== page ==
Liddell, the athlete made famous by Chariots of Fire as an Olympic gold medallist and record-holder in the 400m, earned seven caps for Scotland before his track success at the 1924 Olympics in Paris – and has now entered the annals of history in a second sport.
He was on the losing side only once and scored back-to-back tries in four appearances, all which Scotland won – against France, Wales and Ireland, twice.
After the 1923 victory over Ireland, won 13-3, The Scotsman reported: “It was entirely due to a clever move by Liddell that the Scots owed their lead. It was again due to Liddell that Scotland went further ahead.
“Never again should it be (held) against him that he is ‘only a runner’. The Edinburgh University man improved on any previous display, and he showed that he was now come to appreciate the value of his speed.”
A year later he won Olympic gold and bronze in the 200m though, as a devout Christian, declined to enter the heats of the 100yard race, held on a Sunday.
Hall of Fame Panel Chairman, John Jeffrey, said: “Since our Hall of Fame was established in 2010, we have regularly deliberated Eric Liddell’s status as one of Scotland’s greats.
“As we mark the centenary of his first cap for Scotland – against France in Paris – I am delighted that we are inducting Eric Liddell into the Hall of Fame. He epitomises the values of our game and his story is as relevant and inspiring today as it is in the yellowing pages of a newspaper archive.”
Liddell competed in both rugby and track-and-field growing up and won the Eltham college school sports long jump, 100 yards and the quarter mile. He was second to his brother Rob in the cross-country, high jump and hurdles and went on to take a place in the first XV at Edinburgh University where he also completed two degrees.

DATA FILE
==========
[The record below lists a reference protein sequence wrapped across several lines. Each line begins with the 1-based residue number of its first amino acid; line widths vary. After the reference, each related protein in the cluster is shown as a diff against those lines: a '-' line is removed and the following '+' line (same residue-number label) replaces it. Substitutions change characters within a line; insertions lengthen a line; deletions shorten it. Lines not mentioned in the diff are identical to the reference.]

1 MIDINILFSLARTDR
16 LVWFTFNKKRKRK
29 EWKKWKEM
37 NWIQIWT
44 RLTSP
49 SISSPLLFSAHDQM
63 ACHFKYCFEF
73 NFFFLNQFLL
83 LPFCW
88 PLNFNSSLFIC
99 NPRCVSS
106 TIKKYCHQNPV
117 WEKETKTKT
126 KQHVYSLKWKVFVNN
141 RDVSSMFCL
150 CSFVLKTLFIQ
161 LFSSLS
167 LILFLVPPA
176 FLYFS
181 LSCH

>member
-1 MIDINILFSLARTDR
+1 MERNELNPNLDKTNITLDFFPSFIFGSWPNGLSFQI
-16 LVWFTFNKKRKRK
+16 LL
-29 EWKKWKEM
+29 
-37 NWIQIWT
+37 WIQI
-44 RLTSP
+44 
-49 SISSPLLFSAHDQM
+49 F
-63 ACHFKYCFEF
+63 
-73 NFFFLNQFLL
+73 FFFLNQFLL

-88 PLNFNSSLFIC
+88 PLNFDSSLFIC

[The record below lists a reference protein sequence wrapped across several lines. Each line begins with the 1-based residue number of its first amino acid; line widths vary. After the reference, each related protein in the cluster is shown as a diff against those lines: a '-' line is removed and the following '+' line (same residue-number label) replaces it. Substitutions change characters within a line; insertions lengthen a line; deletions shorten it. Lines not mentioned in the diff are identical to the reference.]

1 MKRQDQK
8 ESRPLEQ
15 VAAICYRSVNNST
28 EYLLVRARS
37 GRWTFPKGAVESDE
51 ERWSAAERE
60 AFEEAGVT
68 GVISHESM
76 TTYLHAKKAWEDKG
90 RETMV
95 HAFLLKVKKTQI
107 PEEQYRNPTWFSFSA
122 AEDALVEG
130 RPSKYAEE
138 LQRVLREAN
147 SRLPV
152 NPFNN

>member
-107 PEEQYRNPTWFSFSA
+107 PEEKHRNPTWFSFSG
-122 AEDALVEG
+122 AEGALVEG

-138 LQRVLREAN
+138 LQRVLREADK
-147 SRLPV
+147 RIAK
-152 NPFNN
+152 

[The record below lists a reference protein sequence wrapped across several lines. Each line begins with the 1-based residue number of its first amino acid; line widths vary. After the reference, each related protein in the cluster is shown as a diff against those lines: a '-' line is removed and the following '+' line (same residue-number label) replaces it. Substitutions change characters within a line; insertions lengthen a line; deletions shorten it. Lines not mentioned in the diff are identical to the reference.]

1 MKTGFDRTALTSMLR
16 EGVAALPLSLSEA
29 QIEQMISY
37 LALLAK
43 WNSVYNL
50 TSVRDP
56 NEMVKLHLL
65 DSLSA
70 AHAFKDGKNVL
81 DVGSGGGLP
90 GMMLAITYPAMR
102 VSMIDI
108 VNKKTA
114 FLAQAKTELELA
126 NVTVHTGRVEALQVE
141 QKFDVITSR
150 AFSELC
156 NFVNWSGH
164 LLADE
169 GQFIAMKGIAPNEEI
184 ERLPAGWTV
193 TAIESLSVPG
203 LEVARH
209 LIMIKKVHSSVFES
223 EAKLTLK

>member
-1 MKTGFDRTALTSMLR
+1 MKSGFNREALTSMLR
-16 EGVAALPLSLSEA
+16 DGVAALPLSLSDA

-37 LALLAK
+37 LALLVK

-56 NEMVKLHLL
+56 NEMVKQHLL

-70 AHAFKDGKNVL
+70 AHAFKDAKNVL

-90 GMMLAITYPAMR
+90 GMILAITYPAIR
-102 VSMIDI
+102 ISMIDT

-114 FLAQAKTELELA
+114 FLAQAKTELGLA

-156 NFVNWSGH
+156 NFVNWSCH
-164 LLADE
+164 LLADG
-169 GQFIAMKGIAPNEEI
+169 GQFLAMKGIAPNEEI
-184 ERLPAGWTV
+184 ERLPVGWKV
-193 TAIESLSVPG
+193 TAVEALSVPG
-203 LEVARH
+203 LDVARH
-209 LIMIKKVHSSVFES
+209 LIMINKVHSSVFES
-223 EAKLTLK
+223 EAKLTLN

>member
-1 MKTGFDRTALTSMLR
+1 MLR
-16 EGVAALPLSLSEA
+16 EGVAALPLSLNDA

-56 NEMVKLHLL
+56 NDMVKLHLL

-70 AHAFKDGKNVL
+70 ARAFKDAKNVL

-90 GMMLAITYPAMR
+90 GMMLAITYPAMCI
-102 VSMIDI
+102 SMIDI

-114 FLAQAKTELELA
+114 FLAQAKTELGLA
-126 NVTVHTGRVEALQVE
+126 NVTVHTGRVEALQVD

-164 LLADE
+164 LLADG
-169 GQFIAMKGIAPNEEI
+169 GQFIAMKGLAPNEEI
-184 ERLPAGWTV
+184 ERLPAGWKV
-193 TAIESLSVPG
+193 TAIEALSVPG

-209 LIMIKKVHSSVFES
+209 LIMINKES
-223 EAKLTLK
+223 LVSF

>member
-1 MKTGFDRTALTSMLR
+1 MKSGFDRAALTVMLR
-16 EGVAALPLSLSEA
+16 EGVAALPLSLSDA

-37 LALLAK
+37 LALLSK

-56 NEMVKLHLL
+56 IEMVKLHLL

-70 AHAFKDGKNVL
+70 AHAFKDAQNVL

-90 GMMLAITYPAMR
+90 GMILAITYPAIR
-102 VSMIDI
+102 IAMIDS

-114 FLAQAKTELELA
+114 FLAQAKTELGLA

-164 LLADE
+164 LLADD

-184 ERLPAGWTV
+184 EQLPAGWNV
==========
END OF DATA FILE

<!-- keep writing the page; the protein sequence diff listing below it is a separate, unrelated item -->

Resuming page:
In June 1922, The Student magazine, wrote: “(Liddell) has that rare combination, pace and the gift of rugby brains and hands; makes openings, snaps opportunities, gives the dummy to perfection, does the work of three (if necessary) in defence, and carries unselfishness almost to a fault.
“Experience should yet make him as a great a player as he is a sprinter.”
Liddell died in a prisoner of war camp in China in 1945, having travelled as part of his missionary service. He is survived by three daughters, Heather, Maureen and Patricia, who told scottishrugby.org: “When my father’s sporting achievements are remembered, often no mention is made that he played for Scotland and scored a number of tries. Once he got the ball, he would be very difficult to catch. He was clearly a much appreciated member of the team. A profound ‘thank you’ to all involved in arranging this honour.”
All inductees to the Hall of Fame receive a sculpted Scotland cap. Liddell’s will be displayed at the care charity and community hub in Edinburgh’s Morningside district named in his memory, where plans to mark the 100-year anniversary of his famed gold medal win are also underway.